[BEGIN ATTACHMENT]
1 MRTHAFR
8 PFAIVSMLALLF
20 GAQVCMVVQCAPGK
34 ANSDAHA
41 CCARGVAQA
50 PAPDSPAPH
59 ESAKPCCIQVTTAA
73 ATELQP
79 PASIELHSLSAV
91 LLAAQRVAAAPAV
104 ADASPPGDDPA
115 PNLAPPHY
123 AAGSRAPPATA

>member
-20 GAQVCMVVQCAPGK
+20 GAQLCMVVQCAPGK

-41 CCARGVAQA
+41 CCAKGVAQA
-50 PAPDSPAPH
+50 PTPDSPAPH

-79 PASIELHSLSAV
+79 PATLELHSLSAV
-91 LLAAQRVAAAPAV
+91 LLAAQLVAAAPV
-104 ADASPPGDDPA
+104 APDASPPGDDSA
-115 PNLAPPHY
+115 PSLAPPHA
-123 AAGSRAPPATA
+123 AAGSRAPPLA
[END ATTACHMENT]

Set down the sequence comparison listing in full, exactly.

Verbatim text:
1 MRTHAFR
8 PFAIVSMLALLF
20 GAQVCMVVQCAPGK
34 ANSDAHA
41 CCARGVAQA
50 PAPDSPAPH
59 ESAKPCCIQVTTAA
73 ATELQP
79 PASIELHSLSAV
91 LLAAQRVAAAPAV
104 ADASPPGDDPA
115 PNLAPPHY
123 AAGSRAPPATA

>member
-20 GAQVCMVVQCAPGK
+20 GAQLCMVVQCAPGK

-41 CCARGVAQA
+41 CCAKGVAQA
-50 PAPDSPAPH
+50 PTPDSPAPH

-79 PASIELHSLSAV
+79 PATLELHSLSAV
-91 LLAAQRVAAAPAV
+91 LLAAQLVAAAPV
-104 ADASPPGDDPA
+104 APDASPPGDDSA
-115 PNLAPPHY
+115 PSLAPPHA
-123 AAGSRAPPATA
+123 AAGSRAPPLA